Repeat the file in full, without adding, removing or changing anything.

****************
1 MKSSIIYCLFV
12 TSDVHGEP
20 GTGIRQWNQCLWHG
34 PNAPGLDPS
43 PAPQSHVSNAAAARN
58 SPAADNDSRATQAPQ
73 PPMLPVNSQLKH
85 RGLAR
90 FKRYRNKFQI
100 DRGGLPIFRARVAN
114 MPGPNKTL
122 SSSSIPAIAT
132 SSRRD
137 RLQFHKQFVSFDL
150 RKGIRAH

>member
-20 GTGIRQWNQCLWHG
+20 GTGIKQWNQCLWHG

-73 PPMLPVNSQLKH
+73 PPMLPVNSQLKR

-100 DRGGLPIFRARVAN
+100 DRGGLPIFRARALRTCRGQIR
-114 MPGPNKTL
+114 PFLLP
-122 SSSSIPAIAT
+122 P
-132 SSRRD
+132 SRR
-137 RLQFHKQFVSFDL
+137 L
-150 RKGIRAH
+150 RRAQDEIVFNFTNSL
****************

1 MKSSIIYCLFV
12 TSDVHGEP
20 GTGIRQWNQCLWHG
34 PNAPGLDPS
43 PAPQSHVSNAAAARN
58 SPAADNDSRATQAPQ
73 PPMLPVNSQLKH
85 RGLAR
90 FKRYRNKFQI
100 DRGGLPIFRARVAN
114 MPGPNKTL
122 SSSSIPAIAT
132 SSRRD
137 RLQFHKQFVSFDL
150 RKGIRAH

>member
-20 GTGIRQWNQCLWHG
+20 GTGIKQWNQCLWHG

-73 PPMLPVNSQLKH
+73 PPMLPVNSQLKR

-100 DRGGLPIFRARVAN
+100 DRGGLPIFRARALRTCRGQIR
-114 MPGPNKTL
+114 PFLLP
-122 SSSSIPAIAT
+122 P
-132 SSRRD
+132 SRR
-137 RLQFHKQFVSFDL
+137 L
-150 RKGIRAH
+150 RRAQDEIVFNFTNSL